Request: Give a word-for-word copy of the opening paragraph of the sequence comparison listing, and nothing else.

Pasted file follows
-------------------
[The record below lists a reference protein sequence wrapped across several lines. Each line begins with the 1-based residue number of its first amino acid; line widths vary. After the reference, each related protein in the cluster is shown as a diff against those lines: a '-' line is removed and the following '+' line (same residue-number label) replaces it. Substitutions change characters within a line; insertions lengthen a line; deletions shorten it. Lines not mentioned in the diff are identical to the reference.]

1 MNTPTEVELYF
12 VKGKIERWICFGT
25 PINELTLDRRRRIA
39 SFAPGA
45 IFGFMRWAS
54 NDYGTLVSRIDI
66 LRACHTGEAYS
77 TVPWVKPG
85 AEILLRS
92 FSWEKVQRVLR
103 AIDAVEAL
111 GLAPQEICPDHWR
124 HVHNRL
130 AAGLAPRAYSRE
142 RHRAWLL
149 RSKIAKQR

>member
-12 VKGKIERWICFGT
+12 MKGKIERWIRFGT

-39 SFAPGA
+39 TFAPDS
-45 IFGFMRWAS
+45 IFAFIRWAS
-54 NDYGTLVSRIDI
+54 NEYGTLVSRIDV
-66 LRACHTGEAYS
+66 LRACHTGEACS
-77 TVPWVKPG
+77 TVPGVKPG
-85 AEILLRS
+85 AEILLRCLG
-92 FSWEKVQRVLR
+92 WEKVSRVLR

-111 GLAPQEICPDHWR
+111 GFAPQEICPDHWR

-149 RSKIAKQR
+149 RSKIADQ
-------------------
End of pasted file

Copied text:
[The record below lists a reference protein sequence wrapped across several lines. Each line begins with the 1-based residue number of its first amino acid; line widths vary. After the reference, each related protein in the cluster is shown as a diff against those lines: a '-' line is removed and the following '+' line (same residue-number label) replaces it. Substitutions change characters within a line; insertions lengthen a line; deletions shorten it. Lines not mentioned in the diff are identical to the reference.]